I wondered if it was to deal with heritage fundamentalists who were demanding historically appropriate length trains etc
     
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  5. 30854

    30854 Resident of Nat Pres

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    Two Birminghams, an Ashbury zipper, one converted QIII guard's van and 80 unbraked empty slate waggons (trad. FR spelling) tacked on the back? Leaking tubes seem to have featured strongly too ..... perhaps 3 hrs to Blaenau, with a few protracted stops to 'blow up' might satisfy historical accuracy ...... though forgive me if I'm enough of a Philistine to enjoy the view from the comfort of a Buffet Car! :)
     
  6. PaulK

    PaulK New Member

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    That is one way of doing it, I would use a Warflat as these have extending props at each corner which can be screwed down onto the rail to steady the wagon whilst loading tanks etc.

    On NR I have seen how contractors access island platforms. At the start of the possession they put down large, what looks like, polystyrene blocks on the tracks. These rest on the sleepers and have grooves cut out for the rails. They use two to bridge between one platform and the next and can be one more row wide as required. They then just drive their machines and materials across. At the end of the possession they just lift the blocks out again. Unfortunately I don’t have any other details of this but I am sure other readers might be able to advise further.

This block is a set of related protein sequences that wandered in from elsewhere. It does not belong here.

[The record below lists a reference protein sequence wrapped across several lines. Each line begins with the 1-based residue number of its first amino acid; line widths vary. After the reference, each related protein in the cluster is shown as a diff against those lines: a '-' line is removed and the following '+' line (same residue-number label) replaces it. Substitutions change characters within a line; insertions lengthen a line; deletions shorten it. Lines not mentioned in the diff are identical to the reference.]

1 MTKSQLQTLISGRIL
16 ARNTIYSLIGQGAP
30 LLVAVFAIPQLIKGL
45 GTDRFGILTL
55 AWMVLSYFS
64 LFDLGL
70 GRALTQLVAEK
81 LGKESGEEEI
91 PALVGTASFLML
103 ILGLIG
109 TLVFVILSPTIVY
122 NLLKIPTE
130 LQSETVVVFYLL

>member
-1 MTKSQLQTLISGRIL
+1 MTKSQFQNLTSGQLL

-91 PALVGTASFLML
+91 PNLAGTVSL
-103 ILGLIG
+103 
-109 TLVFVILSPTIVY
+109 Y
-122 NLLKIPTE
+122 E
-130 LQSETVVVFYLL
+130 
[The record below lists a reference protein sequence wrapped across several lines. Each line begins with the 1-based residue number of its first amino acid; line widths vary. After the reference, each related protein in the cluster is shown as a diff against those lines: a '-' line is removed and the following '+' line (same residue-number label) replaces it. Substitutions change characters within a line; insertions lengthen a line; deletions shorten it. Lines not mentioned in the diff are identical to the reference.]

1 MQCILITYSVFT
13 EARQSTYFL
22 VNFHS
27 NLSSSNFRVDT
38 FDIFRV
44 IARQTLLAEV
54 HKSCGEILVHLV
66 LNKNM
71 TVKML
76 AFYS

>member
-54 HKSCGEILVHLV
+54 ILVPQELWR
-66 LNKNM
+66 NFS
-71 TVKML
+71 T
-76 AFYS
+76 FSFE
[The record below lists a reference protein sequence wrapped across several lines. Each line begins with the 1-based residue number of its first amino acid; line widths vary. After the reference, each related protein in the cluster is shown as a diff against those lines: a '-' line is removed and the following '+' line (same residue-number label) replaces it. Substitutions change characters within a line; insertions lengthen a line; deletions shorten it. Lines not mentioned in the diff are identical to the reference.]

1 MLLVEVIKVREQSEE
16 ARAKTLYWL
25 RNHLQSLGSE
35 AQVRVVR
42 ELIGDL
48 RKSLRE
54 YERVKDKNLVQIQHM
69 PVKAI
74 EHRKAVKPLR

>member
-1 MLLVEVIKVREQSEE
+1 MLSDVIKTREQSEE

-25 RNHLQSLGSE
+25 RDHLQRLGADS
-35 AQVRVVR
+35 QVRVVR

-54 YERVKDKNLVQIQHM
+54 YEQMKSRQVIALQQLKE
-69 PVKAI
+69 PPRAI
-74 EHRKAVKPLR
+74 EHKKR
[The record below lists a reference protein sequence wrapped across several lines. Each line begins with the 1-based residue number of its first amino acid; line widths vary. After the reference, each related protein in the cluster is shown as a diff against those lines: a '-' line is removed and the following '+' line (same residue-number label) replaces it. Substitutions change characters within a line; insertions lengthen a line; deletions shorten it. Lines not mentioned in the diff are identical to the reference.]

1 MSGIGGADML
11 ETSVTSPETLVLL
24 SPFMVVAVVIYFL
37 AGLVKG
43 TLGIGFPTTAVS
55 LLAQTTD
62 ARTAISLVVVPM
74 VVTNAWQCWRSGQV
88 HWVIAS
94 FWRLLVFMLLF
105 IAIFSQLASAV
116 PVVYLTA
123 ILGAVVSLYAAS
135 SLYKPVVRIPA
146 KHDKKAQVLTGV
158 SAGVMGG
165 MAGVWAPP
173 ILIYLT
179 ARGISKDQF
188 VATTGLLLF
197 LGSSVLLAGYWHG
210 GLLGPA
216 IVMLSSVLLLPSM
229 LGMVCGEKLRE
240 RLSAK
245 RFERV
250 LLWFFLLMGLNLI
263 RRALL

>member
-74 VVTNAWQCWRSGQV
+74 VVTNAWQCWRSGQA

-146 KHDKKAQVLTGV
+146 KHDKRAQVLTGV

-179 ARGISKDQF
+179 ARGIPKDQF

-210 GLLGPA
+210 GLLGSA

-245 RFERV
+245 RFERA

Regards

    PaulK
     
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  7. gwilialan

    gwilialan Part of the furniture

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    How have you managed to get away without having tactile slabs along the platform edge to conform to the DDA? After all this is slightly more than a refurbishment, it's practically a new build which would be required to comply.
     
  8. PaulK

    PaulK New Member